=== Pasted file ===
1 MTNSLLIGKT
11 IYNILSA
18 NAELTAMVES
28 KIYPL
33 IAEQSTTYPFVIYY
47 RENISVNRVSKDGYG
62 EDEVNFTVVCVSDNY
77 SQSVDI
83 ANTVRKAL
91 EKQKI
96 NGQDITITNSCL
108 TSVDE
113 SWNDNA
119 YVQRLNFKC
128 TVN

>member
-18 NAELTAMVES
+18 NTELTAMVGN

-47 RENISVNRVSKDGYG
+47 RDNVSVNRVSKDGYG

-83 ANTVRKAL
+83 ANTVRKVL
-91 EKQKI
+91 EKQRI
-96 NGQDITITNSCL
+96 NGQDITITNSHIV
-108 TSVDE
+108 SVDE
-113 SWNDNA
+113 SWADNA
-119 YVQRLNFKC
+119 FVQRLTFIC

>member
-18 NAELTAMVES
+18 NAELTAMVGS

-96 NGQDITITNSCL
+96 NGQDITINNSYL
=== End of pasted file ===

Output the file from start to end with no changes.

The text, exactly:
1 MTNSLLIGKT
11 IYNILSA
18 NAELTAMVES
28 KIYPL
33 IAEQSTTYPFVIYY
47 RENISVNRVSKDGYG
62 EDEVNFTVVCVSDNY
77 SQSVDI
83 ANTVRKAL
91 EKQKI
96 NGQDITITNSCL
108 TSVDE
113 SWNDNA
119 YVQRLNFKC
128 TVN

>member
-18 NAELTAMVES
+18 NTELTAMVGN

-47 RENISVNRVSKDGYG
+47 RDNVSVNRVSKDGYG

-83 ANTVRKAL
+83 ANTVRKVL
-91 EKQKI
+91 EKQRI
-96 NGQDITITNSCL
+96 NGQDITITNSHIV
-108 TSVDE
+108 SVDE
-113 SWNDNA
+113 SWADNA
-119 YVQRLNFKC
+119 FVQRLTFIC

>member
-18 NAELTAMVES
+18 NAELTAMVGS

-96 NGQDITITNSCL
+96 NGQDITINNSYL